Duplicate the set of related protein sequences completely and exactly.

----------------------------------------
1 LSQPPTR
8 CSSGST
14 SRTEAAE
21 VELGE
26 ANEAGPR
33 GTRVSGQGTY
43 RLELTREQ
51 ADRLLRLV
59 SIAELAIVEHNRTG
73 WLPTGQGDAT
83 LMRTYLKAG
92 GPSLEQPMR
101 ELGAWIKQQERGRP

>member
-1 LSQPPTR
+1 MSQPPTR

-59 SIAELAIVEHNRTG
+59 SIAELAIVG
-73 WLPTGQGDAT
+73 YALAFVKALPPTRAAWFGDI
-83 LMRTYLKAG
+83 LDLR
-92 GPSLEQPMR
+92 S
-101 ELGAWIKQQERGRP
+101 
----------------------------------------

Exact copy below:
1 LSQPPTR
8 CSSGST
14 SRTEAAE
21 VELGE
26 ANEAGPR
33 GTRVSGQGTY
43 RLELTREQ
51 ADRLLRLV
59 SIAELAIVEHNRTG
73 WLPTGQGDAT
83 LMRTYLKAG
92 GPSLEQPMR
101 ELGAWIKQQERGRP

>member
-1 LSQPPTR
+1 MSQPPTR

-59 SIAELAIVEHNRTG
+59 SIAELAIVG
-73 WLPTGQGDAT
+73 YALAFVKALPPTRAAWFGDI
-83 LMRTYLKAG
+83 LDLR
-92 GPSLEQPMR
+92 S
-101 ELGAWIKQQERGRP
+101 